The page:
6 Tips for Writing Compelling Property Listings

As a landlord, writing a compelling property listing is a critical part of attracting new tenants. 

According to the National Association of Realtors, online listings are the first-place prospective buyers and renters look when searching for a new home. 

A property listing is a potential tenant’s first impression of your property, and first impressions are always important. Here are six tips for writing a compelling property listing to make an unforgettable first impression.

Tip 1: Identify Features to Highlight

Start by figuring out which features of your property stand out. List them on a sheet of paper. Write down anything that sets the property apart from other similar units. It could be basic features like price and location or more niche features like a pool, garage, and landscaping services. Delaware gun stores recommend emphasizing security features, such as home security systems, fences, upgraded door locks and built-in safes. 

This list will act as your guide as you write the property listing. Landlords need to stand out from the competition, and this list will help you do that.

Tip 2: Tell a Story

It’s essential to describe your property accurately. It’s also important to do so in a way that maintains the reader’s interest. Write as if you’re giving people a tour of the property. Don’t just list features and add on adjectives. 

The key is to create a listing that captures peoples’ attention while providing realistic expectations. If you’re upfront about some of the property’s drawbacks but deliver the news in a positive way, potential renters are more likely to accept those flaws. 

For example, if a bedroom is small but still has access to a private bathroom, you could say something like, “Although the bedroom isn’t large, it provides access to a private bathroom.”

Tip 3: Use Adjectives Carefully

Adjectives are the descriptive words that help paint the picture of what your property has to offer. Using too many meaningless adjectives will distract potential renters from what you’re trying to say. 

You should focus on using adjectives that add something meaningful to the description. For instance, “The property has a spacious fenced-in yard” is much better than “The property has an amazing yard.” 

Be wary of using words like “amazing” and “beautiful.” These make the listing feel tacky and won’t mean much to potential renters. If you overuse these kinds of vague, meaningless adjectives, potential tenants may think your property doesn’t have much to offer.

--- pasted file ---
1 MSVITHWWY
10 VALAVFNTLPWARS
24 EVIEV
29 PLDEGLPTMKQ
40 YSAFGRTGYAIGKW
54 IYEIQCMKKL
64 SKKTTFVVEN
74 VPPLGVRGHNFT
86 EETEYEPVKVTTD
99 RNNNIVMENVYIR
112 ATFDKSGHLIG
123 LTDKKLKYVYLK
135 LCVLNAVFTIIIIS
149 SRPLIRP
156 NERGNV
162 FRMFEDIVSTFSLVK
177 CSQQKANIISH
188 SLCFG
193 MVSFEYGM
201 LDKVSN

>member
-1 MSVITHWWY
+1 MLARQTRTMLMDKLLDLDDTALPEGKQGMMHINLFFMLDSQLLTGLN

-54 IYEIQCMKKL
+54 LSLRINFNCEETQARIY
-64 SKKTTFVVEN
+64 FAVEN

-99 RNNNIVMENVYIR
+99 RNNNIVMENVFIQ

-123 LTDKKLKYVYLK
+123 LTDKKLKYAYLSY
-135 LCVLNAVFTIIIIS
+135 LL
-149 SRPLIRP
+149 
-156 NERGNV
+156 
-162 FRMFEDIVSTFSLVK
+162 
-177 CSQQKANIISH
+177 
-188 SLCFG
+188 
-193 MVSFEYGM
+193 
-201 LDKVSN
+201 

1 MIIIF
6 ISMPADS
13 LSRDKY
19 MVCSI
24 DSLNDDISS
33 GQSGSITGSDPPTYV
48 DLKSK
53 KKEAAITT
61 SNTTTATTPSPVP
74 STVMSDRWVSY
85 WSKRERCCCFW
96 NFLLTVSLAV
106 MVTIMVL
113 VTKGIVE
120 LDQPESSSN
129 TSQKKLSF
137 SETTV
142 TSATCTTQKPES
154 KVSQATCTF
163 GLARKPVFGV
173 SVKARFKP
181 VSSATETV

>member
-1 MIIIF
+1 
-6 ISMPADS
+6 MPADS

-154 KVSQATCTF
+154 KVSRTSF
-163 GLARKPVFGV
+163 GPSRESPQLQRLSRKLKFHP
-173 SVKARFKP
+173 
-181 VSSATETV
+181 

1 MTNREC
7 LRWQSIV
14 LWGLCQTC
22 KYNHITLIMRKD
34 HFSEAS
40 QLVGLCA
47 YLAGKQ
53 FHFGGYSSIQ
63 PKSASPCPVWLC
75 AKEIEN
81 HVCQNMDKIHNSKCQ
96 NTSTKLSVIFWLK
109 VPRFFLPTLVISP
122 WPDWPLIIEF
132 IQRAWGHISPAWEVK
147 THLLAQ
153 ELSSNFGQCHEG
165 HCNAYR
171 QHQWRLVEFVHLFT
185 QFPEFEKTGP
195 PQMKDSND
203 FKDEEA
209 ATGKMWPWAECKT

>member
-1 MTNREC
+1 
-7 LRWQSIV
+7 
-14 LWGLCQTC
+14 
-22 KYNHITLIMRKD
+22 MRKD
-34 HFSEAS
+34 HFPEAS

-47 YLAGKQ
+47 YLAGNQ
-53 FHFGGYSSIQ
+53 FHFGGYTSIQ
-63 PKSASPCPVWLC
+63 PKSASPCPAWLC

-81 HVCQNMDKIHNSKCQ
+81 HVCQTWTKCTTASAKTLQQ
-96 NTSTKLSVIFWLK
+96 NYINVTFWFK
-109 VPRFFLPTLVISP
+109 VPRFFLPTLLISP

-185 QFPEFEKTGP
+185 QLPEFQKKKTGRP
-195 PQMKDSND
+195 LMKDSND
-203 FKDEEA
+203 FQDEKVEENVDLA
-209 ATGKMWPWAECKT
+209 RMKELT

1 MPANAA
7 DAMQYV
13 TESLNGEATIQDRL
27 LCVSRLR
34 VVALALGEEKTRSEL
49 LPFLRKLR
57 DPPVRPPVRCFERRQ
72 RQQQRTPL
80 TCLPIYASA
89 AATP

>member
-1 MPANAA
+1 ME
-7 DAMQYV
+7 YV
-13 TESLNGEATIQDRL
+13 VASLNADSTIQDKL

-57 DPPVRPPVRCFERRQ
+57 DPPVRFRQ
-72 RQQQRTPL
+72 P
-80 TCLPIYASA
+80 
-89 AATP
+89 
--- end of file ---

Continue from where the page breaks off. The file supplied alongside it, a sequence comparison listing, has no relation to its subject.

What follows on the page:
If you’re concerned that removing adjectives will make your listing dull, check out our tips for adding personality to your property listing.

Tip 4: Include High-Quality Pictures

A picture is worth a thousand words. Imagery pulls people in and gives them a clearer idea of your property’s appearance, and that’s what makes appealing photos the key to creating a great listing.

You don’t have to be a professional photographer to take good pictures. Today, most smartphones will work just fine. Take your time, make sure the lighting is right, and reference other photos you like if you need more help. It’s best to stage your rental for photos the same as you would for a showing. 

Tip 5: Remove Unnecessary Information

You don’t need to write a novel about your property. Potential renters can learn the minor details about the property during a tour. If you make your listing description too detailed, potential tenants will be overwhelmed and look elsewhere.

Be careful not to repeat information that can easily be found elsewhere in the listing. This includes information like the number of bedrooms, bathrooms, and levels. If your contact information is already included in the listing, don’t repeat it in the listing description, either.

Tip 6: Pay Attention to Grammar and Punctuation

You don’t need to pay professional editors to proofread your listing or have a Ph.D. in English. 

However, your listing should be clear and readable. It needs to make sense. Poor grammar and misplaced punctuation could confuse a potential renter.

Use punctuation to avoid long, run-on sentences. Make sure to re-read your listing multiple times for clarity. 

Also, avoid overusing exclamation points. An abundance of exclamation points may seem like a great way to add excitement, but too many of them will lessen the impact. Nothing is exciting if everything is exciting! 

Finally, write in complete sentences. Potential renters appreciate listings that are easy to read. If you need a little help, download Grammarly or send the listing to a friend with a strong writing background for proofreading. 


The quality of your listing can be the difference between a quick decision and a month-long vacancy. 

These six tips should help you make a great first impression and appeal to potential renters. Now that’s cause for an exclamation point!


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